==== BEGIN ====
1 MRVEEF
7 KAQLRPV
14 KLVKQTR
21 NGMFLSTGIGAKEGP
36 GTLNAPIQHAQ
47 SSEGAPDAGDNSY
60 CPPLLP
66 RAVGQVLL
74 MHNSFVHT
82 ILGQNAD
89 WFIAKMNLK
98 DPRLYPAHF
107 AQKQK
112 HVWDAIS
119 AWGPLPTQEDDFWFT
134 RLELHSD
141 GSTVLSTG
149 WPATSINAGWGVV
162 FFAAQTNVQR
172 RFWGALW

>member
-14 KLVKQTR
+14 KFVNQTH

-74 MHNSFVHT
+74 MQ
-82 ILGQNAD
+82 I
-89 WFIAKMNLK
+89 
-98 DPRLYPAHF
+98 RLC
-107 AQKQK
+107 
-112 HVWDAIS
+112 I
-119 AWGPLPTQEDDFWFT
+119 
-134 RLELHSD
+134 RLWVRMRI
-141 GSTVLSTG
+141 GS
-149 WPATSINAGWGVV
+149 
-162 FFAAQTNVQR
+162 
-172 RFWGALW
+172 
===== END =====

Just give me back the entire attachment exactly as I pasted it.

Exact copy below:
1 MRVEEF
7 KAQLRPV
14 KLVKQTR
21 NGMFLSTGIGAKEGP
36 GTLNAPIQHAQ
47 SSEGAPDAGDNSY
60 CPPLLP
66 RAVGQVLL
74 MHNSFVHT
82 ILGQNAD
89 WFIAKMNLK
98 DPRLYPAHF
107 AQKQK
112 HVWDAIS
119 AWGPLPTQEDDFWFT
134 RLELHSD
141 GSTVLSTG
149 WPATSINAGWGVV
162 FFAAQTNVQR
172 RFWGALW

>member
-14 KLVKQTR
+14 KFVNQTH

-74 MHNSFVHT
+74 MQ
-82 ILGQNAD
+82 I
-89 WFIAKMNLK
+89 
-98 DPRLYPAHF
+98 RLC
-107 AQKQK
+107 
-112 HVWDAIS
+112 I
-119 AWGPLPTQEDDFWFT
+119 
-134 RLELHSD
+134 RLWVRMRI
-141 GSTVLSTG
+141 GS
-149 WPATSINAGWGVV
+149 
-162 FFAAQTNVQR
+162 
-172 RFWGALW
+172 